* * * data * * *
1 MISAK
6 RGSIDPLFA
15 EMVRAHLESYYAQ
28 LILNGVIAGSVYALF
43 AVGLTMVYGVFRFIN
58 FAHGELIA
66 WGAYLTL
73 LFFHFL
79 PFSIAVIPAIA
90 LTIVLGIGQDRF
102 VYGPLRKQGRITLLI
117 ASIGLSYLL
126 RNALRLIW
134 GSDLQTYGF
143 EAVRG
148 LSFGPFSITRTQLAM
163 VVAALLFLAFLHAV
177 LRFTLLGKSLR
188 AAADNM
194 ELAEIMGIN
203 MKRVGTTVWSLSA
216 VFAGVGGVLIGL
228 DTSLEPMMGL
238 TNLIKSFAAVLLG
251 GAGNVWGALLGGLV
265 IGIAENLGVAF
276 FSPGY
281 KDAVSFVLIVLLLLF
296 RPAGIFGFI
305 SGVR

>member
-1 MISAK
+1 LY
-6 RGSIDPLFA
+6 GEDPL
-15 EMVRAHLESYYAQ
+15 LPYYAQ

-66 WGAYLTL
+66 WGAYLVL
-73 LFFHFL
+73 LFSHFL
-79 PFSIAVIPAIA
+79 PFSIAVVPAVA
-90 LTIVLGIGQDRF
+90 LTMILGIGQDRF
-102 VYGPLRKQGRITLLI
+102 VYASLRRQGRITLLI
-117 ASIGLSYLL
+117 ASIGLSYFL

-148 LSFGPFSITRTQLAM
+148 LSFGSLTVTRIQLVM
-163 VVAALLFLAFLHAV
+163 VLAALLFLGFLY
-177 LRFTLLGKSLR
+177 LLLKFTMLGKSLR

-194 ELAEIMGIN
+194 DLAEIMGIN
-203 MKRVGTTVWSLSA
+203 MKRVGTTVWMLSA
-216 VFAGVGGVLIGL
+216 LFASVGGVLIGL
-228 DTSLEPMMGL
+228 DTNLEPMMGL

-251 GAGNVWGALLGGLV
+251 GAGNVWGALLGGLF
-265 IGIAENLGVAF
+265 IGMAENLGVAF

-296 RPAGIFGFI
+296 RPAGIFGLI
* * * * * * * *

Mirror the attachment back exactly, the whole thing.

1 MISAK
6 RGSIDPLFA
15 EMVRAHLESYYAQ
28 LILNGVIAGSVYALF
43 AVGLTMVYGVFRFIN
58 FAHGELIA
66 WGAYLTL
73 LFFHFL
79 PFSIAVIPAIA
90 LTIVLGIGQDRF
102 VYGPLRKQGRITLLI
117 ASIGLSYLL
126 RNALRLIW
134 GSDLQTYGF
143 EAVRG
148 LSFGPFSITRTQLAM
163 VVAALLFLAFLHAV
177 LRFTLLGKSLR
188 AAADNM
194 ELAEIMGIN
203 MKRVGTTVWSLSA
216 VFAGVGGVLIGL
228 DTSLEPMMGL
238 TNLIKSFAAVLLG
251 GAGNVWGALLGGLV
265 IGIAENLGVAF
276 FSPGY
281 KDAVSFVLIVLLLLF
296 RPAGIFGFI
305 SGVR

>member
-1 MISAK
+1 LY
-6 RGSIDPLFA
+6 GEDPL
-15 EMVRAHLESYYAQ
+15 LPYYAQ

-66 WGAYLTL
+66 WGAYLVL
-73 LFFHFL
+73 LFSHFL
-79 PFSIAVIPAIA
+79 PFSIAVVPAVA
-90 LTIVLGIGQDRF
+90 LTMILGIGQDRF
-102 VYGPLRKQGRITLLI
+102 VYASLRRQGRITLLI
-117 ASIGLSYLL
+117 ASIGLSYFL

-148 LSFGPFSITRTQLAM
+148 LSFGSLTVTRIQLVM
-163 VVAALLFLAFLHAV
+163 VLAALLFLGFLY
-177 LRFTLLGKSLR
+177 LLLKFTMLGKSLR

-194 ELAEIMGIN
+194 DLAEIMGIN
-203 MKRVGTTVWSLSA
+203 MKRVGTTVWMLSA
-216 VFAGVGGVLIGL
+216 LFASVGGVLIGL
-228 DTSLEPMMGL
+228 DTNLEPMMGL

-251 GAGNVWGALLGGLV
+251 GAGNVWGALLGGLF
-265 IGIAENLGVAF
+265 IGMAENLGVAF

-296 RPAGIFGFI
+296 RPAGIFGLI